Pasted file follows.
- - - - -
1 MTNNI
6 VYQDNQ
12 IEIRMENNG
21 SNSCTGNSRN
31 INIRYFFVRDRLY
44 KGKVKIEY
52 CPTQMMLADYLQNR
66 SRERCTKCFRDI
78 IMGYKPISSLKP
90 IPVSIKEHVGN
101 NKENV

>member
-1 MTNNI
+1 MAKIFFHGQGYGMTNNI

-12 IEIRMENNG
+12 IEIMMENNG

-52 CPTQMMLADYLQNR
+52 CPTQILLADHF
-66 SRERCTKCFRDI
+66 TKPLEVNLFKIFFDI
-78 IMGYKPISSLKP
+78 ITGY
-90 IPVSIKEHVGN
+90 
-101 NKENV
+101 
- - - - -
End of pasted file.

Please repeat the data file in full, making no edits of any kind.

1 MTNNI
6 VYQDNQ
12 IEIRMENNG
21 SNSCTGNSRN
31 INIRYFFVRDRLY
44 KGKVKIEY
52 CPTQMMLADYLQNR
66 SRERCTKCFRDI
78 IMGYKPISSLKP
90 IPVSIKEHVGN
101 NKENV

>member
-1 MTNNI
+1 MAKIFFHGQGYGMTNNI

-12 IEIRMENNG
+12 IEIMMENNG

-52 CPTQMMLADYLQNR
+52 CPTQILLADHF
-66 SRERCTKCFRDI
+66 TKPLEVNLFKIFFDI
-78 IMGYKPISSLKP
+78 ITGY
-90 IPVSIKEHVGN
+90 
-101 NKENV
+101 